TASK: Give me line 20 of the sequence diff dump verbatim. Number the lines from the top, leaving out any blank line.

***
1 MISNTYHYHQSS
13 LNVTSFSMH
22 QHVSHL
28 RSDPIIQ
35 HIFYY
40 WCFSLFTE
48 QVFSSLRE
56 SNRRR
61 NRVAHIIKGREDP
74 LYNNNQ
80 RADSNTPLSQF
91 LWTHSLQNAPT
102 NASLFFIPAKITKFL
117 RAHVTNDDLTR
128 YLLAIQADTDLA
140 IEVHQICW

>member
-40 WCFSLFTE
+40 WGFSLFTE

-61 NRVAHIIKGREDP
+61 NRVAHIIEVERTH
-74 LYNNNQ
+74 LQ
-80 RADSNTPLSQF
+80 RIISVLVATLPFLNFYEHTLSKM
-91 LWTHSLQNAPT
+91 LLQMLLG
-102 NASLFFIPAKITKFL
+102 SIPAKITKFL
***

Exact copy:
-61 NRVAHIIKGREDP